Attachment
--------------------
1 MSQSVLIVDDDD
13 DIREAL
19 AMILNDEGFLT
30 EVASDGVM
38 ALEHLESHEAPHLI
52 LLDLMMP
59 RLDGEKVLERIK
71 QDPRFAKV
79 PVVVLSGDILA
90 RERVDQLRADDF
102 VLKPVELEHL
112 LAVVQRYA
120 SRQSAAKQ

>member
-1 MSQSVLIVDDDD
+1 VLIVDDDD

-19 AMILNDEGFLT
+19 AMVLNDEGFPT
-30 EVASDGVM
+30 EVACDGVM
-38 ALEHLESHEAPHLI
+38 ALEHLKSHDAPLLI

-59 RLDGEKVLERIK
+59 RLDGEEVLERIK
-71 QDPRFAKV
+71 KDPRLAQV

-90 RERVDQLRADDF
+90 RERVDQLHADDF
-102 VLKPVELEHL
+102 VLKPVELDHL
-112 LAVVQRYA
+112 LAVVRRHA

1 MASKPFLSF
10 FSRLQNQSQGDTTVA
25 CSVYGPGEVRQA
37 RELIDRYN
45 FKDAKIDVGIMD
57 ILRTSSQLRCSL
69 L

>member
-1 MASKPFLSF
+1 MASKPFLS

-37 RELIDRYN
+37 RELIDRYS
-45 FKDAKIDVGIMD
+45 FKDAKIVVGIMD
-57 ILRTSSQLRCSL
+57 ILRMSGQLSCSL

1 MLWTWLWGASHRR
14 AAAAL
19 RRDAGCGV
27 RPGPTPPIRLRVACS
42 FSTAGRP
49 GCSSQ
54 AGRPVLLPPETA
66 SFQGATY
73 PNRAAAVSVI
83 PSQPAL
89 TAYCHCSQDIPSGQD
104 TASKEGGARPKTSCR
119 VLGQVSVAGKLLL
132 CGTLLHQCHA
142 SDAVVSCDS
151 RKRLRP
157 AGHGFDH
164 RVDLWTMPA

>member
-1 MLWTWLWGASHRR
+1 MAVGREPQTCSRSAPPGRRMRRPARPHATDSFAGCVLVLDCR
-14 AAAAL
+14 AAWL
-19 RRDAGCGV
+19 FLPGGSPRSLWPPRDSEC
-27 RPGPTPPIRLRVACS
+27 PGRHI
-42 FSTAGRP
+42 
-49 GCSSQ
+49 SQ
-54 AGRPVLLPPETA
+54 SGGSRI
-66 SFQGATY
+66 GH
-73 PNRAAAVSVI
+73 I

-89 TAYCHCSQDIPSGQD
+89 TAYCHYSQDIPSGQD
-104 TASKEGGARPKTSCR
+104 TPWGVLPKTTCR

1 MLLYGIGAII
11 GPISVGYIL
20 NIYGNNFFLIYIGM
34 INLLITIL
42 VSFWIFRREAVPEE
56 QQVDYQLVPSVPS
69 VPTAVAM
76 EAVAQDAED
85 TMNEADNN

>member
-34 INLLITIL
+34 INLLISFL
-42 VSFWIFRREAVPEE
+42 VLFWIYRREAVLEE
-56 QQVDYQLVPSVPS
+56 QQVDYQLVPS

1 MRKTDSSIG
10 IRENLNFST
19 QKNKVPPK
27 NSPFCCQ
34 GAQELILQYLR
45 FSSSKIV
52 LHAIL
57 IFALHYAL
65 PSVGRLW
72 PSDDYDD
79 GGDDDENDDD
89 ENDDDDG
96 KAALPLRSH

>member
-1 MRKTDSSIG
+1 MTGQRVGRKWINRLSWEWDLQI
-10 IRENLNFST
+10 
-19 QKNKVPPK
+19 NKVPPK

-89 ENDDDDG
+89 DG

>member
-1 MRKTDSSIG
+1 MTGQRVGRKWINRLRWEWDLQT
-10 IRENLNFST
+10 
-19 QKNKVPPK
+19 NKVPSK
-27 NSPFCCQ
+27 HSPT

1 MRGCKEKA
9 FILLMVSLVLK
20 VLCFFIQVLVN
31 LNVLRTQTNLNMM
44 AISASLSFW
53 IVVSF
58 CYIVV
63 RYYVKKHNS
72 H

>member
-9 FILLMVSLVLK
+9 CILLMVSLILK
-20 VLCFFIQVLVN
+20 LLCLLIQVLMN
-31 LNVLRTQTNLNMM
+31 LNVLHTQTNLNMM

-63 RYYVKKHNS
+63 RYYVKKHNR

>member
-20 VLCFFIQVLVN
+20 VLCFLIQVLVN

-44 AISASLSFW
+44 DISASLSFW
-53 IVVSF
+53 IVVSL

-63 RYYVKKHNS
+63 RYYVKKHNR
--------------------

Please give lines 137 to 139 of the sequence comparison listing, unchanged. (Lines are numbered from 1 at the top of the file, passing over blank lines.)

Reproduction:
1 MRGCKEKA
9 FILLMVSLVLK
20 VLCFFIQVLVN